engines, and drivetrain components aren’t the only
things changing in GM’s full size trucks. So have buyer’s
reasons for purchasing a GM full size pickup.
says that in 2003 the five biggest considerations that shoppers cited
in their Silverado or Sierra purchase were, in order: rebates, towing
capability, value, exterior styling, and employee discounts. In 2007
in order: styling (interior and exterior), value, reputation, reliability,
and dealership experience when buying.
accidental. Mr. White, says that in 2001, when General Motors looked
forward in time to what buyers would want in the newly redesigned Silverado
and Sierra, they focused on six areas to win in the market: exterior
styling, interior styling, driving experience, safety, quality, and depth
and breadth of the lineup.
To see how
well GM has bridged the gap between its original GMT900 program goals
and buyer’s feedback, we also
had the opportunity at General Motor’s Milford Proving grounds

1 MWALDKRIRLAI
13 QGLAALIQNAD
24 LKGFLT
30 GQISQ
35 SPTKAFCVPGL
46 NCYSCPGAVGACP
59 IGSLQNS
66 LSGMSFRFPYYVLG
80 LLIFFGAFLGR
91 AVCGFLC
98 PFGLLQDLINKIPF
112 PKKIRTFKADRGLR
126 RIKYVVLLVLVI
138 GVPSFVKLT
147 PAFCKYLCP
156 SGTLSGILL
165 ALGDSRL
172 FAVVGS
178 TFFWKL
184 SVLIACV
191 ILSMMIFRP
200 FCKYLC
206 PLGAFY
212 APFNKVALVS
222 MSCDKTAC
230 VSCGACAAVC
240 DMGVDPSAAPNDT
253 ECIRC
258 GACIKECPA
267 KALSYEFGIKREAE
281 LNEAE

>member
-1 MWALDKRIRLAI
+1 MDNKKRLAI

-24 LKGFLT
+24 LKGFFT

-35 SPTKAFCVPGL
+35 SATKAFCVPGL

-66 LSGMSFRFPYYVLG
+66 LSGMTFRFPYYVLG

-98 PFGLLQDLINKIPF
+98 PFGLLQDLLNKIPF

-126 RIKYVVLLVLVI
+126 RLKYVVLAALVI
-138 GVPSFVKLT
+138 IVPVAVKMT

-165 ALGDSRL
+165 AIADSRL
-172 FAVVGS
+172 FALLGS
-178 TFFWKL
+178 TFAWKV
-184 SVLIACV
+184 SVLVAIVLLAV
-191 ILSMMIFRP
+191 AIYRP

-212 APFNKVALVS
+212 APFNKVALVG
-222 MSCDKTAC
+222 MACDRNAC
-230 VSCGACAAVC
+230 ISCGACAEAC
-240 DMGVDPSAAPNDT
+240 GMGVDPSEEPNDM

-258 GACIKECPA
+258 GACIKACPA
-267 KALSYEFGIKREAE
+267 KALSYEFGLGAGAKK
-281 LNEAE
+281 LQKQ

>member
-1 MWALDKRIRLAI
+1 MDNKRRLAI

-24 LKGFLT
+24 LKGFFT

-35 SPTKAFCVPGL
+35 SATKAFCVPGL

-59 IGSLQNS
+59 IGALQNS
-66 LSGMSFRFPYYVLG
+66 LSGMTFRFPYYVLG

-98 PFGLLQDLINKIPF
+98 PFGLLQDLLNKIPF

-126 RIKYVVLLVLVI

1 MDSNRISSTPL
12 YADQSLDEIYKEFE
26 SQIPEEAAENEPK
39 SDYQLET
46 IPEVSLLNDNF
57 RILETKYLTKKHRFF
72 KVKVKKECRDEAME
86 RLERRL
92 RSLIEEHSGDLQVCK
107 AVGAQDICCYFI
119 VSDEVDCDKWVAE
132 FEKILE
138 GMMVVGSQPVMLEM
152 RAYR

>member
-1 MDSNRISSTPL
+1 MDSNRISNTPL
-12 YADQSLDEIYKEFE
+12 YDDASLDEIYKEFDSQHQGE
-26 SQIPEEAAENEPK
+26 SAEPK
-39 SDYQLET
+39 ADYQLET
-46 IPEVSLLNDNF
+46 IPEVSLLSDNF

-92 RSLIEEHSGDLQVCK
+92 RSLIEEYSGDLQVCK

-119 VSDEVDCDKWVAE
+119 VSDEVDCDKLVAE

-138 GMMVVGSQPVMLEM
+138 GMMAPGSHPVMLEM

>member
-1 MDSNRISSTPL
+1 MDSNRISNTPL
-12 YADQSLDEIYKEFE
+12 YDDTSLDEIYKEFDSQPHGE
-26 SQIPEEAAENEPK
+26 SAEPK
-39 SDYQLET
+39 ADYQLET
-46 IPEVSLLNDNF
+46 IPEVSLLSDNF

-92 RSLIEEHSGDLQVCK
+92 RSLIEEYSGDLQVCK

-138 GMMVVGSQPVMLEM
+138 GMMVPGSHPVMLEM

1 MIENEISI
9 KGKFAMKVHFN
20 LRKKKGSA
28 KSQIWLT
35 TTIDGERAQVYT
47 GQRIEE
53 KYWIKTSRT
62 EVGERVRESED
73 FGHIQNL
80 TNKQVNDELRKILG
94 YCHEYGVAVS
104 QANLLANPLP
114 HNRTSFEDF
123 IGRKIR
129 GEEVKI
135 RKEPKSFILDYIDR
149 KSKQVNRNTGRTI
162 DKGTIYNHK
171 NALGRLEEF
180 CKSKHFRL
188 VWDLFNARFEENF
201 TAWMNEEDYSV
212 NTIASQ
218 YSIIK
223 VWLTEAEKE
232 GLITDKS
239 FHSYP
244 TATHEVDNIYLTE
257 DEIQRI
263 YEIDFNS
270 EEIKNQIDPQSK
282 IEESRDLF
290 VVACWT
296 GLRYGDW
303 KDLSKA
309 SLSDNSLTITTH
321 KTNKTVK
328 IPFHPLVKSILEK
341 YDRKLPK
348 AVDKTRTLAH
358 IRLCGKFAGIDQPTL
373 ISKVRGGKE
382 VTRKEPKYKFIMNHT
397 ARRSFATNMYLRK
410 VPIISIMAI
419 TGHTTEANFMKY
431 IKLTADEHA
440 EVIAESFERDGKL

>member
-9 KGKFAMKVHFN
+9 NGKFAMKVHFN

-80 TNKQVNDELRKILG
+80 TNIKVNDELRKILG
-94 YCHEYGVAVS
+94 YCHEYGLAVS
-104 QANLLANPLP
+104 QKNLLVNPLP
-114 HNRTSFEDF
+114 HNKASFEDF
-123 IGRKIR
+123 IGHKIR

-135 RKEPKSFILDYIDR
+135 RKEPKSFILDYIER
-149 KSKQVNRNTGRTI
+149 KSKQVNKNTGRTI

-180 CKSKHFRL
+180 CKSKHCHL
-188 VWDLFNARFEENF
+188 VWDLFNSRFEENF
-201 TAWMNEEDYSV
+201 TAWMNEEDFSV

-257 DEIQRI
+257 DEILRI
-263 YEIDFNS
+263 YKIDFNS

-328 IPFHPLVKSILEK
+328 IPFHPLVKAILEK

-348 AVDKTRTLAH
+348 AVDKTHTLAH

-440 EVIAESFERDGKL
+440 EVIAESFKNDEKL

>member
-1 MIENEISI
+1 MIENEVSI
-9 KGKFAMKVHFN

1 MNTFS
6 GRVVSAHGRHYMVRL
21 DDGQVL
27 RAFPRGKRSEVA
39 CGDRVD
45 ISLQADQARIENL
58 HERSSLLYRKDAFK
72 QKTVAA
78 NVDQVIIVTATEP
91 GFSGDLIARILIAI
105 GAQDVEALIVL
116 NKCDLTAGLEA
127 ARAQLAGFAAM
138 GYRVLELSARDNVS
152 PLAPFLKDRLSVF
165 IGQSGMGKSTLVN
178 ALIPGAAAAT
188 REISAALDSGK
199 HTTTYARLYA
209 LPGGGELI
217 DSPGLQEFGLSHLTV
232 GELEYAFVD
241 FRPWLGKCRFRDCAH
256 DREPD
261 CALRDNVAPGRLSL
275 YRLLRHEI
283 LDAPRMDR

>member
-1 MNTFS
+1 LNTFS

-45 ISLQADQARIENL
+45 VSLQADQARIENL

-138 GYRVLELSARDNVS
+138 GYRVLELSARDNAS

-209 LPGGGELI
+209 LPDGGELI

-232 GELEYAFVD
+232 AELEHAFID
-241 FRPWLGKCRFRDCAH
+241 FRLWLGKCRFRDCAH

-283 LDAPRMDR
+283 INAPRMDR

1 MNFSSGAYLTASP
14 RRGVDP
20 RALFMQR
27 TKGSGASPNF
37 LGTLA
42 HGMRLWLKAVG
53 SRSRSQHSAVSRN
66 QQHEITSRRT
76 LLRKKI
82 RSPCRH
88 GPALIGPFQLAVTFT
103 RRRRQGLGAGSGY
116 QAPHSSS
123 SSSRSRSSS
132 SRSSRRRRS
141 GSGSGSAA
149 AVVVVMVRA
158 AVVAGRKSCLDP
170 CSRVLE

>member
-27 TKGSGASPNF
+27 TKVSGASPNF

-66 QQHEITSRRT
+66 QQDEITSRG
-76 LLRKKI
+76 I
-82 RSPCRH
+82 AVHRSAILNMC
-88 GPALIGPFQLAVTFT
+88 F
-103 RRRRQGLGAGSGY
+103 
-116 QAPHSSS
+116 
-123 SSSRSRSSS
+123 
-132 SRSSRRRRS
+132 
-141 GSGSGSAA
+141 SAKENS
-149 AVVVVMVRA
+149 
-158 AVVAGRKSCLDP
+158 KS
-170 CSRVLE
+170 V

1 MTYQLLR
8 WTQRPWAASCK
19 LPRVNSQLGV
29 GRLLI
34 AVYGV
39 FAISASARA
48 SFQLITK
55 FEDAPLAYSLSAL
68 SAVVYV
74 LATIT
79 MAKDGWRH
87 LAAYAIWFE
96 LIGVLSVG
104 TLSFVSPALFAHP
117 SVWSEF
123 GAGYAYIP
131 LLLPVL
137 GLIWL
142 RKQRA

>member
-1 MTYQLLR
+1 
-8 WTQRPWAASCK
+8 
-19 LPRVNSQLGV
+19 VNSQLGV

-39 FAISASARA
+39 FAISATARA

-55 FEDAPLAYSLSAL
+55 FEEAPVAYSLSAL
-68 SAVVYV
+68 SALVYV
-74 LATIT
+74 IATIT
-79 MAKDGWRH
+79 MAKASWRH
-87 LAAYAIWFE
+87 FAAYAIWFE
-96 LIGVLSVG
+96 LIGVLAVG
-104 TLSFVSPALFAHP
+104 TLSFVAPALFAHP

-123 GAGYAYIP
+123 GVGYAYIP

to drive and compare the Silverado and Sierra to the latest light and
heavy duty competition.
competitive stations were setup up around Milford for journalists to
freely compare GM’s full size pickups
with similarly equipped and configured offerings from Dodge, Ford, Nissan,
and Toyota. They included tow testing up a constant 7.2% 1/3-mile grade,
a towing slalom course, vehicle dynamics testing over a wet basalt tile
skid pad, an autocross course, acceleration and braking runways, and
a split μ (pronounced
'myoo' or 'mew', after a letter in the Greek alphabet) differential
time focused at four of the stations – the two
tow tests, wet skid pad, and autocross.
When I drove
the new GM Heavy Duty pickups during their media introduction back
in February, GM only had a 2007 Ford F-250 Super Duty with the old
6.0-liter Power Stroke diesel on hand for comparison. It almost wasn’t
worth mentioning for the story. This time GM brought a 2008
Ford F-250 Super Duty SuperCrew 4x4, motivated by the new 6.4-liter PSD, to the
comparo against a 2007 Chevrolet Silverado 2500 Crew Cab 4x4 Duramax
powered HD. Don’t get hung up on the model years. Both trucks went
on sale within a month of each other earlier this year.
I took turns
switching trucks and drag racing Sam
Abuelsamid, from the
awesomely cool and always up to the minute automotive news reporting
website Autoblog, up the moderately steep grade. The F-250 and Silverado
had identical 3.73 rear gear ratios. Each truck pulled a 12,000-pound
ballasted trailer, without a windscreen.